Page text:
Key considerations for building a garden pond
Installing a pond is a beautiful way to add some rural charm to your garden. Not only is a pond an excellent talking point for the exterior of your home, it’s also great for attracting wildlife. Provided that your pond is healthy and well maintained, a variety of mammals, amphibians, birds, and insects will all flock to your pond for water and shelter. Here are some key considerations to ensure that your pond not only looks great, but becomes a hive of activity and a habitat for wildlife.
Provide a suitable habitat for wildlife
In order to encourage amphibians to come and visit your pond, a nice selection of rocks, stones and twigs does the job. Items such as these are necessary since amphibians need somewhere to hide when winter strikes.
Choosing plants for your pond is one of the most important decisions to make, so try to get it right the first time or else you might face a headache later on! Try to choose a selection of both aquatic and non-aquatic plants in order to provide shade and sustenance for the wildlife. While there are a multitude of different plants available to decorate a pond with, it is important not to introduce too many plants which are not native to the region, as this may have negative consequences for the pond’s ecosystem.
Location, location, location
While some gardens may only have a single spot available for a pond, you may have multiple options in other, larger gardens. Choosing a location for your pond where there are already plants to provide shade can be beneficial. However, if there are trees which overlook the potential area, this can lead to significant maintenance when it comes to cleaning the debris from the water – so this needs to be taken into account. Many homeowners like to position the pond in low-lying areas of the garden as this is where water would collect naturally.
The depth of the pond will be determined by its intended use. For instance, a depth of 3 ft is recommended if you plan on introducing koi carp and other large fish to the pond, whereas for other forms of wildlife, 1 ft is usually enough. You may wish to vary the depth of the pond throughout so a range of animals and plants can thrive. Sloped walls are also recommended so any small creatures that fall into the pond accidentally can easily climb out.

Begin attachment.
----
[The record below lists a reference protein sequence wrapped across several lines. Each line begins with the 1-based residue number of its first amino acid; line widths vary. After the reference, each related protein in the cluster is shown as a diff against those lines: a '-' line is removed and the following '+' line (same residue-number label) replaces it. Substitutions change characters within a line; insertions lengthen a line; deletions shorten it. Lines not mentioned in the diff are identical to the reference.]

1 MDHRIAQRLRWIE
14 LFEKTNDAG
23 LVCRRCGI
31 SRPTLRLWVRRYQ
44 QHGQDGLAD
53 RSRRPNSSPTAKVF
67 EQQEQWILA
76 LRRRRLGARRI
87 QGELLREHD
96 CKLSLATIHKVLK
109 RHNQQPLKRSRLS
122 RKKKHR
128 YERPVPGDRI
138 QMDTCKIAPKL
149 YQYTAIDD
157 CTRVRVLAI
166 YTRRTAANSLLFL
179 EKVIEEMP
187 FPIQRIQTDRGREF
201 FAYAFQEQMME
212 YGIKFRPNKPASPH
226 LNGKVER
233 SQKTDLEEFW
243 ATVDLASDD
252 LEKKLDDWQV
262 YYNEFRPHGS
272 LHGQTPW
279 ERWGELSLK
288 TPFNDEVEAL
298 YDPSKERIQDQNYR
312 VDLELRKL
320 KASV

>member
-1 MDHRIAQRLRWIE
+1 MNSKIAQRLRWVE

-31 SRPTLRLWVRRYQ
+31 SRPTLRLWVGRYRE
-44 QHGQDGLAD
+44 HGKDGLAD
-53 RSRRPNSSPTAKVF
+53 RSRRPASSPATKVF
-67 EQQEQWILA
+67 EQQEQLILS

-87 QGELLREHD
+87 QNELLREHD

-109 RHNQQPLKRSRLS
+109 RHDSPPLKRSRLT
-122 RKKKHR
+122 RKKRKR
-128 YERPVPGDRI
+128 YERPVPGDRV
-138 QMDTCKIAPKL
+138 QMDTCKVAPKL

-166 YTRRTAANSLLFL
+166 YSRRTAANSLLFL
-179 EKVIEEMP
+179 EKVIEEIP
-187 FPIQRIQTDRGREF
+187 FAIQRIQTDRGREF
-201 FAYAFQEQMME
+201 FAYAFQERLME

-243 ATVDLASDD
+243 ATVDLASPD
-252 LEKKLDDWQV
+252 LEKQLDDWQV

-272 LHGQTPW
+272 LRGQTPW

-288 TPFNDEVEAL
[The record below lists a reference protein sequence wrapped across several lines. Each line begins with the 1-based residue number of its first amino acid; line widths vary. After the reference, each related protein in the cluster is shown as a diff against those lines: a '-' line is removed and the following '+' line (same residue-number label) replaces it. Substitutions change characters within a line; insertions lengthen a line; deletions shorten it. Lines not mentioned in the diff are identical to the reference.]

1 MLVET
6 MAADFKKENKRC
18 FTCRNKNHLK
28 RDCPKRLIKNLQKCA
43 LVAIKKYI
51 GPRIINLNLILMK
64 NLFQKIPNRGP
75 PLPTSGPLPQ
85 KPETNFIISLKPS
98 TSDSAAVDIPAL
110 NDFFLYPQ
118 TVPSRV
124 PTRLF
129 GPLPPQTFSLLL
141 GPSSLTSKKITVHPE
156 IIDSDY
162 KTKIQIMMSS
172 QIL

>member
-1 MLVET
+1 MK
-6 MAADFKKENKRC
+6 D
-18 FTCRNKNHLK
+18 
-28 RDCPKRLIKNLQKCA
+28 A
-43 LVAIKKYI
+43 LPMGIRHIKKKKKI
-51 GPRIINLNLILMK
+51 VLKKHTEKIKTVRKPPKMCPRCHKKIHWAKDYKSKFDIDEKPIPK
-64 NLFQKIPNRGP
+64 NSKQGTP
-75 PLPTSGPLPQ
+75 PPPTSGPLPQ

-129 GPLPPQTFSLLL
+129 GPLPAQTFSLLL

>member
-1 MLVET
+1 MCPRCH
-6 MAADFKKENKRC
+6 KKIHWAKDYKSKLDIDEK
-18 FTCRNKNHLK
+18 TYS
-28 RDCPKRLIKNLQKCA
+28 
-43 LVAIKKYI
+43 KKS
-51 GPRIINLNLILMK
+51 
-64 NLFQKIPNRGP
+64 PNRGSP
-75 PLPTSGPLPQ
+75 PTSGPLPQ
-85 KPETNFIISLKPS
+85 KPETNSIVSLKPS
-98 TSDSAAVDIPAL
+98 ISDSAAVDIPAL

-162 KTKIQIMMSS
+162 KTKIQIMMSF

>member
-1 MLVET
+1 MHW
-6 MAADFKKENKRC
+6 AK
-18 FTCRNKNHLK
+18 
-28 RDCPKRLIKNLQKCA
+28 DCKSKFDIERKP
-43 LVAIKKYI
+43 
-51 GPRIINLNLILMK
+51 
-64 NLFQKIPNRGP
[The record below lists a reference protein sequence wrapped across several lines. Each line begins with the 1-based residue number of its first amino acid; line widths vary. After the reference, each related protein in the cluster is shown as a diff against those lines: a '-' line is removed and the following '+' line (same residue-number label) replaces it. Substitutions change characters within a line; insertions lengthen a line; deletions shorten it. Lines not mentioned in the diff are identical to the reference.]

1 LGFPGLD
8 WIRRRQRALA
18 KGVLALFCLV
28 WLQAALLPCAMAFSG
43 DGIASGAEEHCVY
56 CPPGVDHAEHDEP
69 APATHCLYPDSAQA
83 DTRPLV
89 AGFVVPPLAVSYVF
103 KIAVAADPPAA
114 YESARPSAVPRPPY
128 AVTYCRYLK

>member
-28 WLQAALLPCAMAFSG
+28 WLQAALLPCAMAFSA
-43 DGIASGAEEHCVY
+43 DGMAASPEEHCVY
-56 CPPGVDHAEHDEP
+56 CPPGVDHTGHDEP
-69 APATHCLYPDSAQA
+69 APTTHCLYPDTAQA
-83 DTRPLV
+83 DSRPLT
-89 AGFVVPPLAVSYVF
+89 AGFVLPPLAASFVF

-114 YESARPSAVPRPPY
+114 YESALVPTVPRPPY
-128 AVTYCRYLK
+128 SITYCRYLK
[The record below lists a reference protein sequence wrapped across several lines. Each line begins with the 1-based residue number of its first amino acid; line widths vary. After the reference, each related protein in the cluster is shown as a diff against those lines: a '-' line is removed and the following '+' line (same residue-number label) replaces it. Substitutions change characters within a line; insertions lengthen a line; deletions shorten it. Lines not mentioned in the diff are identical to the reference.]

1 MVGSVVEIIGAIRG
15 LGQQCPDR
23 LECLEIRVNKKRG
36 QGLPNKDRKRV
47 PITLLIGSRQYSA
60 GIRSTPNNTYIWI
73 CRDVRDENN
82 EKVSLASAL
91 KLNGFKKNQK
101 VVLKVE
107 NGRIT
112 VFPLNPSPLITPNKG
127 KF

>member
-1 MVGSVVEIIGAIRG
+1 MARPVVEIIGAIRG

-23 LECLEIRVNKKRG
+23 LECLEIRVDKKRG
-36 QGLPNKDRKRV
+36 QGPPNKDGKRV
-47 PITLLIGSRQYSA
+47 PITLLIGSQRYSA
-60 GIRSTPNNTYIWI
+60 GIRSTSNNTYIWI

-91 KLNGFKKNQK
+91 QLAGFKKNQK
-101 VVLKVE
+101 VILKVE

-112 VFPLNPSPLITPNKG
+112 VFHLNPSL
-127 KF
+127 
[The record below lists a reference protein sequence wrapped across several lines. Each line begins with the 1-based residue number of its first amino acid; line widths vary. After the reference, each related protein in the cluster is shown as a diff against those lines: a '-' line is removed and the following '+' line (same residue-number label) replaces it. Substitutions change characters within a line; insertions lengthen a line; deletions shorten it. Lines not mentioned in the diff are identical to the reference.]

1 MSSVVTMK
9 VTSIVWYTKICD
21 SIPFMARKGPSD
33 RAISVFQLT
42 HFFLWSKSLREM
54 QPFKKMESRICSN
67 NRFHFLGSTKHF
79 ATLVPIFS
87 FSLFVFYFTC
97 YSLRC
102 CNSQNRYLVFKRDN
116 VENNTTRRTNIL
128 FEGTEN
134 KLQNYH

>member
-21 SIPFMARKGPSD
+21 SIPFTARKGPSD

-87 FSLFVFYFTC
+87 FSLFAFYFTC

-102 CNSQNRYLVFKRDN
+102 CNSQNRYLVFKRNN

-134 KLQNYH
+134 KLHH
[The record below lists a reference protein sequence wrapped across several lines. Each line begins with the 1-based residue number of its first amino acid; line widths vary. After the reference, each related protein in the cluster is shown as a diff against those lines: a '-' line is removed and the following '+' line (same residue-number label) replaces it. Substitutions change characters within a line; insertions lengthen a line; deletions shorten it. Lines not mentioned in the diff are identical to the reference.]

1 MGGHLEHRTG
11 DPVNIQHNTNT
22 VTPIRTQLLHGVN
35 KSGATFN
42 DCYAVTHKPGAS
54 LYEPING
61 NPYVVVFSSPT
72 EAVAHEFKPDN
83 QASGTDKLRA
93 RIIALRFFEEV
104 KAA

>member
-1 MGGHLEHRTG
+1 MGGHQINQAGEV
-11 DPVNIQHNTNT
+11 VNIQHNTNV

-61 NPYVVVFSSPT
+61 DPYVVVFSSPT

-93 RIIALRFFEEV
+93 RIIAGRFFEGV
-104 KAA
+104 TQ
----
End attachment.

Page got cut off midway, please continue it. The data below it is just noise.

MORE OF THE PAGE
Avoid harsh chemicals
Because a pond’s ecosystem is small and fragile, the introduction of harsh chemicals can be extremely damaging for both the animal and plant life. Instead, preventative measures are recommended to keep the pond in tip top condition. You may wish to consider installing a pump to oxygenate the pond. This is beneficial for the health of the fish, and also helps prevent the accumulation of algae which can quickly turn your clear pond water green – or in severe cases, black!
Use rainwater instead of tap water
Tap water contains nitrates which contribute to algae growth. This makes rainwater a vastly preferable option when it comes to refilling your pond. If you are considering using soft water for your pond, please take care in regards to the species of fish you are planning to introduce. For instance, soft water is not appropriate for a pond with koi as the difference in salt concentration forces them to work harder to prevent the salts within their bodies from diffusing out through their gill membranes.
Photo by liz west
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